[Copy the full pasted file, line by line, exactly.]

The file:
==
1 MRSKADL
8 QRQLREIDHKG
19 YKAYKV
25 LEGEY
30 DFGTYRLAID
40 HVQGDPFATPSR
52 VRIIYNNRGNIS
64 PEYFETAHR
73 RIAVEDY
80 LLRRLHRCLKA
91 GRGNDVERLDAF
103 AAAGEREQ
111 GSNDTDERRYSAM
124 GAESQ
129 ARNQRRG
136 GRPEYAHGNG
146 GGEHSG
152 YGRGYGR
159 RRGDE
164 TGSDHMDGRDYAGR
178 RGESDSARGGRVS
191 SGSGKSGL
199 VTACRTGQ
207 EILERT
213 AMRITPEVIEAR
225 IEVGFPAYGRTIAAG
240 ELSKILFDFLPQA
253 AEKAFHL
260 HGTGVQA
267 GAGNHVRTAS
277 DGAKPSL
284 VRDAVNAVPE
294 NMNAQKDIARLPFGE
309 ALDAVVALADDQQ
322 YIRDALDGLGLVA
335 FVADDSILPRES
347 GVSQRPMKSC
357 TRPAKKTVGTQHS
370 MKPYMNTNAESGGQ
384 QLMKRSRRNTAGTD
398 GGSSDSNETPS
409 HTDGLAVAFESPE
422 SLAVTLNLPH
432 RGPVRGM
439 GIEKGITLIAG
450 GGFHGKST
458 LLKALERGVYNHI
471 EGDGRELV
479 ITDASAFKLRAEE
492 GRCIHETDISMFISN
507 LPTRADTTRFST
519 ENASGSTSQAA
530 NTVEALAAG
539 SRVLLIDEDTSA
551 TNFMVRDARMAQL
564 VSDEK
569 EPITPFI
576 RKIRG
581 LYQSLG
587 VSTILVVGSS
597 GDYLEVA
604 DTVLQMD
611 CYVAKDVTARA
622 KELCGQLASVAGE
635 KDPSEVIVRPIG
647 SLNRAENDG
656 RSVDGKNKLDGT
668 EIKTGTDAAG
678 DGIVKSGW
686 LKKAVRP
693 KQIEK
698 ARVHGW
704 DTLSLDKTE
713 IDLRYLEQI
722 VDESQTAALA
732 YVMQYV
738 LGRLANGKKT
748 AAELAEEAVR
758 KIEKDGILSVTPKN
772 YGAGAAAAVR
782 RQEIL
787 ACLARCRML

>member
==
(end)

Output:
1 MRSKADL
8 QRQLREIDHKG
19 YKAYKV
25 LEGEY
30 DFGTYRLAID
40 HVQGDPFATPSR
52 VRIIYNNRGNIS
64 PEYFETAHR
73 RIAVEDY
80 LLRRLHRCLKA
91 GRGNDVERLDAF
103 AAAGEREQ
111 GSNDTDERRYSAM
124 GAESQ
129 ARNQRRG
136 GRPEYAHGNG
146 GGEHSG
152 YGRGYGR
159 RRGDE
164 TGSDHMDGRDYAGR
178 RGESDSARGGRVS
191 SGSGKSGL
199 VTACRTGQ
207 EILERT
213 AMRITPEVIEAR
225 IEVGFPAYGRTIAAG
240 ELSKILFDFLPQA
253 AEKAFHL
260 HGTGVQA
267 GAGNHVRTAS
277 DGAKPSL
284 VRDAVNAVPE
294 NMNAQKDIARLPFGE
309 ALDAVVALADDQQ
322 YIRDALDGLGLVA
335 FVADDSILPRES
347 GVSQRPMKSC
357 TRPAKKTVGTQHS
370 MKPYMNTNAESGGQ
384 QLMKRSRRNTAGTD
398 GGSSDSNETPS
409 HTDGLAVAFESPE
422 SLAVTLNLPH
432 RGPVRGM
439 GIEKGITLIAG
450 GGFHGKST
458 LLKALERGVYNHI
471 EGDGRELV
479 ITDASAFKLRAEE
492 GRCIHETDISMFISN
507 LPTRADTTRFST
519 ENASGSTSQAA
530 NTVEALAAG
539 SRVLLIDEDTSA
551 TNFMVRDARMAQL
564 VSDEK
569 EPITPFI
576 RKIRG
581 LYQSLG
587 VSTILVVGSS
597 GDYLEVA
604 DTVLQMD
611 CYVAKDVTARA
622 KELCGQLASVAGE
635 KDPSEVIVRPIG
647 SLNRAENDG
656 RSVDGKNKLDGT
668 EIKTGTDAAG
678 DGIVKSGW
686 LKKAVRP
693 KQIEK
698 ARVHGW
704 DTLSLDKTE
713 IDLRYLEQI
722 VDESQTAALA
732 YVMQYV
738 LGRLANGKKT
748 AAELAEEAVR
758 KIEKDGILSVTPKN
772 YGAGAAAAVR
782 RQEIL
787 ACLARCRML

>member